This is our default response. When someone says Tell me about yourself or asks Who are you?, you give your name and birth date. You might describe your job, your home, and your relationships. You might also list your roles: single person, husband, wife, father, mother, son, daughter, professional, volunteer, retired.

In addition, you might list your beliefs, opinions, and other descriptors: I am Christian, Buddhist, or agnostic. I am liberal, conservative, libertarian, or apolitical. I am successful or struggling. I am fat or thin, old or young, happy or depressed, healthy or sick.

If pressed to provide more detail, you might even reveal the struggles that lie buried in your hidden self — the conflicts in your relationships, the problems you’re trying to solve, the habits that you want to stop, and things you don’t want anyone else to know.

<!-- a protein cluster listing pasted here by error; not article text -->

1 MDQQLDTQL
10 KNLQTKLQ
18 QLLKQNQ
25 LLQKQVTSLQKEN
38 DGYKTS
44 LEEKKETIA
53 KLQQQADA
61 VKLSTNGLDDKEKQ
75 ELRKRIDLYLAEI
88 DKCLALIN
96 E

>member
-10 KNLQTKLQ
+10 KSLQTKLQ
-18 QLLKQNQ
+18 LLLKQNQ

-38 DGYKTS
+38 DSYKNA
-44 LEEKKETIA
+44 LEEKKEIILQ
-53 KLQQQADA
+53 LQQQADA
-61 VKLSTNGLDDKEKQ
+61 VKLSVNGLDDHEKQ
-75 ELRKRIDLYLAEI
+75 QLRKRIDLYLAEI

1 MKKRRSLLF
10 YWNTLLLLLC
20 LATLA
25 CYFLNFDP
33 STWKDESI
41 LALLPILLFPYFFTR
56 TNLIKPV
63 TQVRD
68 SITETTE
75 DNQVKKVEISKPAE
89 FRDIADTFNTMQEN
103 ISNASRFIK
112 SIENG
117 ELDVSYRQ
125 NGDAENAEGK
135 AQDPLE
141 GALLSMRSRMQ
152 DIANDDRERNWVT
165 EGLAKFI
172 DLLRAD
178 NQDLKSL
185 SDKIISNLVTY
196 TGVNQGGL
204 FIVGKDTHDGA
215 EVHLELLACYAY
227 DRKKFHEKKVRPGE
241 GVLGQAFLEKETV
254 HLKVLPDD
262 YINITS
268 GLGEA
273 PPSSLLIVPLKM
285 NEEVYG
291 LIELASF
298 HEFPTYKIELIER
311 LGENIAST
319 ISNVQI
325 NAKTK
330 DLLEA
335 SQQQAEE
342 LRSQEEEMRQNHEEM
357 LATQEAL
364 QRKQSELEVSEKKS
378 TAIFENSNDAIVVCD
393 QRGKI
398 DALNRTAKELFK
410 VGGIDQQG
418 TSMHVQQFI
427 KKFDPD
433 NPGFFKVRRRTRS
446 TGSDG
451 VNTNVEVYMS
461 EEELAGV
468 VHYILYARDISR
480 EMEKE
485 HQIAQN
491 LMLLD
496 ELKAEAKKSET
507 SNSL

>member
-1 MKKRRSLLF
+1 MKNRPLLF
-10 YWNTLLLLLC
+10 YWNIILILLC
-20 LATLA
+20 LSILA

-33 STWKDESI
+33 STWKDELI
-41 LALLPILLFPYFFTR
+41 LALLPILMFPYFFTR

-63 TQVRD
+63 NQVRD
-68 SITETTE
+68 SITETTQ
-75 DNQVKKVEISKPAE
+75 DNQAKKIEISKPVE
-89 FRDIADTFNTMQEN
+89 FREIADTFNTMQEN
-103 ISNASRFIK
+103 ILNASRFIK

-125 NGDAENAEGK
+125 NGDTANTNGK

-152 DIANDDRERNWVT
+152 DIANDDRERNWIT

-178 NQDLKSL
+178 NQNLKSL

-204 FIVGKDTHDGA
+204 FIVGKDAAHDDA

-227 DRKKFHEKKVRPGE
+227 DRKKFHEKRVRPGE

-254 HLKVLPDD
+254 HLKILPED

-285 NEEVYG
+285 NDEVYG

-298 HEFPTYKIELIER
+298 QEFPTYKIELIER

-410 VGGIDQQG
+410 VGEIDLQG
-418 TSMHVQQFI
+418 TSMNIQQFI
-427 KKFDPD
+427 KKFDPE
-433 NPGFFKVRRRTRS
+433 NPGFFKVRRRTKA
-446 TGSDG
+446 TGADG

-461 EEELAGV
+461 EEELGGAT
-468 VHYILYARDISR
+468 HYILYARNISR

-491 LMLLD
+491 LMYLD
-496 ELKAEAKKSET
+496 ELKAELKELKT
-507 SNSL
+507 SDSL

est raised a question: Who are you beyond all that?

Werner stated that all the ways that you typically complete the sentence I am… are simply ways to describe the content of your life. Instead, you can experience yourself as a “space,” “clearing,” or context in which all those contents occur.

A common and still useful analogy can be used to make this point. Consider the experience of watching a movie in a theater. You can identify with one of the characters in the movie (content). Or, you choose to be aware of the screen as a whole — the space in which all the characters appear and the events in their lives unfold (context).

The point is that you are someone beyond your roles, your circumstances, your opinions, your problems, and all the other details about the content of your life.